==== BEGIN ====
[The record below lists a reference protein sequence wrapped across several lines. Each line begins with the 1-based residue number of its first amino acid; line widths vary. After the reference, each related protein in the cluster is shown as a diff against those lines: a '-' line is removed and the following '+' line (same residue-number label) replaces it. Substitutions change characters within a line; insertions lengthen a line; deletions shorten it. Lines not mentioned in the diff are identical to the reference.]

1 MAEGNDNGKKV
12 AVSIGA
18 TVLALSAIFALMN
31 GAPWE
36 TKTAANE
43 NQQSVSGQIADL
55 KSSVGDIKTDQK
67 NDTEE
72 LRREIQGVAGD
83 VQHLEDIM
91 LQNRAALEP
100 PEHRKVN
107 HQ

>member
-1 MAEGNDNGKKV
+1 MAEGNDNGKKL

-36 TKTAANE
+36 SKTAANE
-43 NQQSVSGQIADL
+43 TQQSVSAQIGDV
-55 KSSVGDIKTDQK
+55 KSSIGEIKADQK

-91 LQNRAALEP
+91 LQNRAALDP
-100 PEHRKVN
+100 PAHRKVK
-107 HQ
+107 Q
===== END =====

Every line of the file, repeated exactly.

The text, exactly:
[The record below lists a reference protein sequence wrapped across several lines. Each line begins with the 1-based residue number of its first amino acid; line widths vary. After the reference, each related protein in the cluster is shown as a diff against those lines: a '-' line is removed and the following '+' line (same residue-number label) replaces it. Substitutions change characters within a line; insertions lengthen a line; deletions shorten it. Lines not mentioned in the diff are identical to the reference.]

1 MAEGNDNGKKV
12 AVSIGA
18 TVLALSAIFALMN
31 GAPWE
36 TKTAANE
43 NQQSVSGQIADL
55 KSSVGDIKTDQK
67 NDTEE
72 LRREIQGVAGD
83 VQHLEDIM
91 LQNRAALEP
100 PEHRKVN
107 HQ

>member
-1 MAEGNDNGKKV
+1 MAEGNDNGKKL

-36 TKTAANE
+36 SKTAANE
-43 NQQSVSGQIADL
+43 TQQSVSAQIGDV
-55 KSSVGDIKTDQK
+55 KSSIGEIKADQK

-91 LQNRAALEP
+91 LQNRAALDP
-100 PEHRKVN
+100 PAHRKVK
-107 HQ
+107 Q